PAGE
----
The Asexual Catch-22
Being involved in asexual visibility efforts has made me aware of a particular aspect in people's worldview. That is, how sexual is society? How sexual are people?
There are some people who think that sex is just the greatest thing, and everyone wants to have sex (especially the guys). According to this worldview, all teenagers are super horny, all Republicans are repressed, and the internet is for porn.
Other people think the media just exaggerates the amount of sex in society, and there are plenty of married couples who just stop having sex. According to this worldview, people are not actually having as much sex as it would seem, or if they are, it's because society tells them they want it.
That's just my caricature of the positions. I'm sure people actually have more complex and developed views than that. But you wouldn't know it based on their response to asexuality.
Asexuals are caught in a catch-22. If an asexual is too sexless in comparison to someone's worldview, then that person thinks there is something wrong with them. If an asexual is not sexless enough in comparison to someone's worldview, then that person thinks, "What's the point of the label? They must buy into society's exaggeration of sex!"
I get more of the latter response because I am gray-A. But I have indeed gotten both responses. I sorely wish people with the former response and people with the latter response would talk to each other, and not put me in the middle!
I don't know and you don't either
The most common response from asexuals is to argue: You have an incorrect view of how sexual people are (and I have the correct view). Of course, this can't really be true. Asexuals can't all have the correct view; they don't even have the same views as each other.
It's not that we're all equally wrong. There is, after all, some underlying objective truth to the matter. There is a certain percentage of people who have a certain kind of sex at a certain kind of frequency, and there are certain set of chemicals going through their brain under those circumstances. Some people have more accurate views of this than others. And some people believe definitively wrong things, such as the "men think about sex every seven seconds" myth.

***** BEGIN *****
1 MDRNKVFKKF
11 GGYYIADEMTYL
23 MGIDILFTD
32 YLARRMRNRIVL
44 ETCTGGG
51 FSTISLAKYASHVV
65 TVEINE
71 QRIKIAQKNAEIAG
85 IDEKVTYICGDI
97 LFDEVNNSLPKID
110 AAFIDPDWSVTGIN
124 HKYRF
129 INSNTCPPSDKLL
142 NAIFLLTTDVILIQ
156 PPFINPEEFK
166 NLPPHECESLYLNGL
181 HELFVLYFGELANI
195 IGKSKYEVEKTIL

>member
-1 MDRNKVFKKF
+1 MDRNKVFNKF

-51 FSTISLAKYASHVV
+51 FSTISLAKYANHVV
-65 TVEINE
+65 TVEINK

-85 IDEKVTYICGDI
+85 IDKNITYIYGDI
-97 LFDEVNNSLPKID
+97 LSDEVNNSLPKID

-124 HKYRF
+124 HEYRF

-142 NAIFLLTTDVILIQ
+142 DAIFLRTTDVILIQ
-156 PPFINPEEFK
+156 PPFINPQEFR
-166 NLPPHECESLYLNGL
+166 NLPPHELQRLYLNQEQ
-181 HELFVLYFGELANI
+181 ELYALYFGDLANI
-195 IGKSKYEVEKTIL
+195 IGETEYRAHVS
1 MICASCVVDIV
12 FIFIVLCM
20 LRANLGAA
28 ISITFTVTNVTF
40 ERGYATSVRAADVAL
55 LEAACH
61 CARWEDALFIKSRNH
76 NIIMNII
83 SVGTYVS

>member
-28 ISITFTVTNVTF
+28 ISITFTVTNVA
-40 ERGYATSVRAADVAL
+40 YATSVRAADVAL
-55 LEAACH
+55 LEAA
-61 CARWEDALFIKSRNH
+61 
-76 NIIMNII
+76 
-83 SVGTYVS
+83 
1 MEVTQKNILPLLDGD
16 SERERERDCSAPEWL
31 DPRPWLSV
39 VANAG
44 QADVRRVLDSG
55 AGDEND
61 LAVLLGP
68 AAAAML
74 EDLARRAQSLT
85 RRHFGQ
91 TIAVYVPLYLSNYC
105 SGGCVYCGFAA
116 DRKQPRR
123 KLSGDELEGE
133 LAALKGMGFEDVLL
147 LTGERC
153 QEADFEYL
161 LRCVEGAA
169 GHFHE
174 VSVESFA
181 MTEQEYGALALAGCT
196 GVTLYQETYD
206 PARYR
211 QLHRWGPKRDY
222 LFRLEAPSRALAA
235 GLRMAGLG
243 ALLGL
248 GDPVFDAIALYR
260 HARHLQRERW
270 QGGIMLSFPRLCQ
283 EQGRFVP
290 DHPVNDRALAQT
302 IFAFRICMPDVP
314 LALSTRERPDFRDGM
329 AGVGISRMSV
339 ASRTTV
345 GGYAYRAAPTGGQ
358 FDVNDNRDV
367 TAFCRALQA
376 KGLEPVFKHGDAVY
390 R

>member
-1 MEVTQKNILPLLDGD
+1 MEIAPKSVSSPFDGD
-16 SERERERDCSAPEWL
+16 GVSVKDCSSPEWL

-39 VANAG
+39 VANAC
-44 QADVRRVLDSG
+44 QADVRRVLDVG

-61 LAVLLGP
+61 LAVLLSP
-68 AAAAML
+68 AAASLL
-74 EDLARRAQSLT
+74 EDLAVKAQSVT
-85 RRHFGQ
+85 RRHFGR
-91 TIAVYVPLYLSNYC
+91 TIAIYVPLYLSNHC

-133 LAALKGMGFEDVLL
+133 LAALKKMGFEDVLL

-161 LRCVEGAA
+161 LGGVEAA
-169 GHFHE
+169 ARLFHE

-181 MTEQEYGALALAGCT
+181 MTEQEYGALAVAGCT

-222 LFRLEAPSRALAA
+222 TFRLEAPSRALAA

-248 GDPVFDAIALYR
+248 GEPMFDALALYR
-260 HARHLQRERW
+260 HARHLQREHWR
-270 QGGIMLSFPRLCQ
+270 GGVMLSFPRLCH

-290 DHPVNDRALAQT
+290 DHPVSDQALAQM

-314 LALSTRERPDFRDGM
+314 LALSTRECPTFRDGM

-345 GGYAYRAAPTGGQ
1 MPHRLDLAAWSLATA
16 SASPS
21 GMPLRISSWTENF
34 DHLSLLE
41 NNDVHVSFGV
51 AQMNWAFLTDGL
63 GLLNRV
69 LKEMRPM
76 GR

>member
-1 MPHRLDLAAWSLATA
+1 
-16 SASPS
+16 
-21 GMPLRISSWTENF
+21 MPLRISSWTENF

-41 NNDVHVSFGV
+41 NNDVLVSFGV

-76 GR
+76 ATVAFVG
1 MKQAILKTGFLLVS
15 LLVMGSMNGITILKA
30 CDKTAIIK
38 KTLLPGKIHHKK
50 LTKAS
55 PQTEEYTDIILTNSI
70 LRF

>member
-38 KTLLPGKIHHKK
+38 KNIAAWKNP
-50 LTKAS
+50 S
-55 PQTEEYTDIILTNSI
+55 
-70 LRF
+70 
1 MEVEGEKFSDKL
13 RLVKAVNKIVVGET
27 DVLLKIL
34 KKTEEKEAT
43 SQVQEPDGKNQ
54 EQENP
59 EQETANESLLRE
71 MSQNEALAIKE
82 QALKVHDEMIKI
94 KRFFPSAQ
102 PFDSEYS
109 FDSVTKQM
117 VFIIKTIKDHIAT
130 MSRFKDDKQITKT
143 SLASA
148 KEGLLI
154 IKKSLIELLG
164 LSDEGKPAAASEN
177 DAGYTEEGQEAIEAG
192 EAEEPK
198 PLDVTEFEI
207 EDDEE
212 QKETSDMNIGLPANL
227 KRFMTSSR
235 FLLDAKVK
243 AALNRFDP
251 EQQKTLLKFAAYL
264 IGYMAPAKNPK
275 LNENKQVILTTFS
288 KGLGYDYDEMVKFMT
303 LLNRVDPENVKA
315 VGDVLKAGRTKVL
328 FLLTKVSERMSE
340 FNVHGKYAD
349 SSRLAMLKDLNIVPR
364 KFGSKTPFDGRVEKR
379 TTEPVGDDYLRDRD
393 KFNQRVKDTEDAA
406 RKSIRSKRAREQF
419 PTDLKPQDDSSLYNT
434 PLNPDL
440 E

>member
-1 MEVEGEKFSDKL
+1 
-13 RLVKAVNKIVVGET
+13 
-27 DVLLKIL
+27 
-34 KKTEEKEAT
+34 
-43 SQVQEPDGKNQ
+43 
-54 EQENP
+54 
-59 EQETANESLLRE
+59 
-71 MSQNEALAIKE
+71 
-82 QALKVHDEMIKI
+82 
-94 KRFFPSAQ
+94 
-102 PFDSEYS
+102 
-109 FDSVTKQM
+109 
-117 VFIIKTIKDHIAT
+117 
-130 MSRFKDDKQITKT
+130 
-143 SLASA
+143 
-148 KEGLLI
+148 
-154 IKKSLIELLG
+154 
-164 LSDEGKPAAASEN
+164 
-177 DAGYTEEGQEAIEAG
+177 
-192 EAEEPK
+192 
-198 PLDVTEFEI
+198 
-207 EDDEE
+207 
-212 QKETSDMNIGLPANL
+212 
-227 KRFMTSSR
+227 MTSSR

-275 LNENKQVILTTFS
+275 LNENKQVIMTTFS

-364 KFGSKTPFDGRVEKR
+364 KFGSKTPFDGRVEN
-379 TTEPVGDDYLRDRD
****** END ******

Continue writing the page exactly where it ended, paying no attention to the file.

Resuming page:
But there are two problems: The definition of "sexual" is unclear, and our knowledge of the facts is unclear.
I think it's comparable to the question, "Is human nature essentially good?" What does it mean for human nature to be good? Does it mean humans, untouched, would perform more good actions than bad ones? Which actions are good, and how much weight should different actions receive? What does "untouched" mean? And even if the question were more clearly defined, how would we know the answer? "Good nature" presumably involves thousands of factors, each of which would require dozens of experiments to really pin down, many of which would require some mad (unethical) social science. Without experiments, we must resort to media depictions and personal experiences, which are both afflicted with all sorts of biases. For example, we hang out with people who are like us, thus creating the illusion that most people are like us.
Likewise, what does it mean for people to be more or less sexual, and how would we know the facts of the situation?
I know when uncertainty has me beat. I know when it's time to admit, I do not know just how sexual people are.
Now, if only I could convince other people to admit the same. Non-asexuals should admit it when responding to asexuals. The existence of asexuals who label themselves as such is an empirical fact that should inform one's worldview, not something that should be denied because of a prior worldview. Asexuals too, should be aware of their own uncertainty (and they frequently are). One's own experience is known directly, but the "typical" experience is only inferred from clues. I feel it is safe to conclude that most people experience sexual attraction (and that's enough for most asexuals), but some of the finer details are fuzzy.
Tomorrow, I will continue this thread by posting some statistics on sexual behavior. See next post.